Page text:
I went dollar bin diving again the other day, and I must say I was quite excited about the comic I ended up finding: X-Men Unlimited #15. I’ve made no secret about my fondness for Maverick over the past year or so, and his solo series from the late 90’s remains one of my favourite runs to this day. I had always read in the recap pages for that series a quick blurb about events that had occurred in a previous X-Men comic featuring Maverick and Chris Bradley but I never had a chance to find the comic, and over the years I forgot about it.
Imagine my joy, then, when I saw it in the dollar bin.
I didn’t recognize the issue immediately, instead grabbing it because Maverick was battling Wolverine on the cover (which is the exact reason I purchased Maverick #4 so many years ago), so when I opened the comic and saw the synopsis, I was quite excited. Stupidly so, even, because of my unreasonable level of enthusiasm for anything Maverick (except, maybe, his tenure as Agent Zero, but I did buy all of that anyway because… well…), because this book I just picked up for a dollar was one that I had given up looking for because I couldn’t remember the name of it. That I finally had a copy of this comic was fantastic, but after wanting it for so long, now that I have read the comic, did the story meet my expectations?
That’s a loaded question, really, but the long and the short of it is that it did. It really did.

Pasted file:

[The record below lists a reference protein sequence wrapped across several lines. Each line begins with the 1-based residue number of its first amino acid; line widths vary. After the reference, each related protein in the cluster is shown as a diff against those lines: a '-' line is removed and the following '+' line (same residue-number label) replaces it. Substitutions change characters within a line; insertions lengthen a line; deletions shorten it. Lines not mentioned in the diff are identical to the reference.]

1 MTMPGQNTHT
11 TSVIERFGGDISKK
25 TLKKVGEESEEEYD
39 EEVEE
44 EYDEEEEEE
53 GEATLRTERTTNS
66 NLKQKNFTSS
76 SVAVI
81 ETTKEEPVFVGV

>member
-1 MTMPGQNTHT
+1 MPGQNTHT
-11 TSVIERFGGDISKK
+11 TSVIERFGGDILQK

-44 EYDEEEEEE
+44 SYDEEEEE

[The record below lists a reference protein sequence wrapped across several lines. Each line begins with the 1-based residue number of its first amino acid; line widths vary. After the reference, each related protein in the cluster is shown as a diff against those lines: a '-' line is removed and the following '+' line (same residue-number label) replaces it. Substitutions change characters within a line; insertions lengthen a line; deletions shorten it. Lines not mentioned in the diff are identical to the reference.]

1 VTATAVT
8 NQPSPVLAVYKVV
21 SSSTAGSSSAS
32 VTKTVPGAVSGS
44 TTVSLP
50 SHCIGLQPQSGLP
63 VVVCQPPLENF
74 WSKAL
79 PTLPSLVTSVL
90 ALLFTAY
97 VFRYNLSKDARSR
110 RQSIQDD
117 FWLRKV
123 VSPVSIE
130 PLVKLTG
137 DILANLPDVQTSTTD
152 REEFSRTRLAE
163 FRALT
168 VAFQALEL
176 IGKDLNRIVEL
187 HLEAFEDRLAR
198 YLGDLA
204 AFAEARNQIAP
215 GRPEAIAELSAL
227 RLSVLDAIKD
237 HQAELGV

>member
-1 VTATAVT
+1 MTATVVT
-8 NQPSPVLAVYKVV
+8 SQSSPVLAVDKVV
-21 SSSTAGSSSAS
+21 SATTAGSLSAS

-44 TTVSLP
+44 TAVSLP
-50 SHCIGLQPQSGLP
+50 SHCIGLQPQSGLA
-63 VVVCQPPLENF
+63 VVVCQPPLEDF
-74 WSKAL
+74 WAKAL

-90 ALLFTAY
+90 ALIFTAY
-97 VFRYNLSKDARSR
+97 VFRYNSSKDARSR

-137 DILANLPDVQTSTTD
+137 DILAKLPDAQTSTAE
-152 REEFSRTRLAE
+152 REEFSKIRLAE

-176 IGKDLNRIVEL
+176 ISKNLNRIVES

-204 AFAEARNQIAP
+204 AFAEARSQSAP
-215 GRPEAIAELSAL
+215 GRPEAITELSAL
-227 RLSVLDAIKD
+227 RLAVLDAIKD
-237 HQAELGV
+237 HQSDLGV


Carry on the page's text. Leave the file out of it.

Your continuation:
X-Men Unlimited #15 is one of the those comics that’s a standalone story that has a little bit of a background to it, but everything you need to know is covered very well in the recap page. The standalone story featured in the comic itself, Second Contact, is in many ways a classic X-Men story. It has all the hallmarks from the anti-mutant terror, the fear of an unknown in the form of the deadly Legacy Virus, and a real human element.
It is probably one of the best X-Men comics I have read in years, and I’m sure the inclusion of Maverick has some bearing on that – for me any way – as did the price I paid for the comic, but despite my lofty expectations for this comic after finding it after twenty years, it more than met them, and not just because of the characters within the pages. As the issues comes to a close, you realize that this isn’t a comic with a happy ending, and X-Men Unlimited #15 is all the stronger for it.
As a dollar bin find, this was probably one of the best I could ever hope for; I think that it’s a good sign that I’d have willingly paid $5 or more for the issue, and had I done so, I don’t think I’d have been disappointed.
Story: Howard Mackie Penciller: Duncan Roleau
Inker: Rob Hunter Colors: Shannon Blanchard Letters: Richard Starkings
Rating: Worth A Dollar